Hey guys, I'm Charlie, a mature first-year MSc Occupational Therapy student. Going to university was never on my radar as a young person. After missing half of my primary and secondary education, I left school without any qualifications or dreams for the future. However, after becoming a single parent, I decided to go back to education. It took a few years and two failed courses before I eventually achieved a degree in Speech and Language Science. Now, at the age of 38, I am on route to gaining a Master's in Occupational Therapy.
I didn't choose occupational therapy....Occupational Therapy chose me when my personal tutor suggested I study it. During my degree, I was more interested in understanding how clients managed to do important and meaningful things than I was in treating their speech impairments. I wanted to know how they used the telephone, public transport and navigated their social environment with limited communication. Essentially, I cared more about the environment and how it could be adapted and modified to support participation, demonstrating the traits of an occupational therapist. In addition, Occupational Therapy covers a range of areas, from mental and physical health to neurology. This means I can move around and work in various settings, such as acute hospitals, prisons, and the community. This diversity, coupled with my desire to improve people's quality of life, attracted me to the profession.
To say the least.....Starting an MSc in Occupational Therapy was a daunting experience, and I was sceptical about my ability to work at such a high level. I learn by doing and so find academic writing difficult. However, the course offers various' hands on' opportunities that help reinforce my learning. For instance, going on placement has allowed me to apply the theory taught in lectures to real-life patients and situations. Fun and interactive group sessions, although intimidating at first, have helped me practice my clinical skills and gain confidence in my abilities. The practical nature of the course and the opportunity to practice my skills has made my learning experience positive and enjoyable.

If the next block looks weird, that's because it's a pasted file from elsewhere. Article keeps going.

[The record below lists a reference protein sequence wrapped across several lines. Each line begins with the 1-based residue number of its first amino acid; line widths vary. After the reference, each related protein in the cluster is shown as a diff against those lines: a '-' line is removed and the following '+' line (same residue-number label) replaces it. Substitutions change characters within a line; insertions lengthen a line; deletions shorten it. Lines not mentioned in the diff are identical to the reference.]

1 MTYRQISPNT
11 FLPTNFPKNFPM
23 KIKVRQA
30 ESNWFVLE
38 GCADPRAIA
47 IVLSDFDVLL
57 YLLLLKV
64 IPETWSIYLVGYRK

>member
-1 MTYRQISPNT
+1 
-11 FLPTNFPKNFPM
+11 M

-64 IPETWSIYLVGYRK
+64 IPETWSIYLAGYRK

There are so many challenging parts of this course... but the most challenging part of the course is the level of critical thinking required. I am better at speaking my thoughts than writing them down, so I find assignments tough. However, through feedback and the use of study skills resources, I am improving my critical thinking skills, and I am learning to enjoy the academic writing process.
I would have to say that my favourite part of the course is going on placement and working with patients, their carers and loved ones. I get great satisfaction from forming relationships with people that encourage and support them to regain or develop the skills they need to carry out meaningful tasks and activities.
My best advice for anyone wanting a change..... It's never too late to start a career in Occupational Therapy. Do not let your age or academic history stop you. All you need is some life experience or work experience in the social care sector, and you will be prepared for the course's practical elements. As for the academic side, universities are well equipped to support you with various resources and workshops to help develop your writing skills.
The last thing I will say is.... Be prepared to defend, explain and advocate for your profession, as Occupational Therapy is yet to gain the recognition it deserves. Many people misunderstand what Occupational Therapists do. There is a push to change this, and you are expected to be a part of that. So, be willing to understand and highlight the value and importance of improving health and wellbeing through participation in meaningful occupations.
Listening to Charlie's story has been inspirational to say the least! Watch this space for more AHP back stories 😁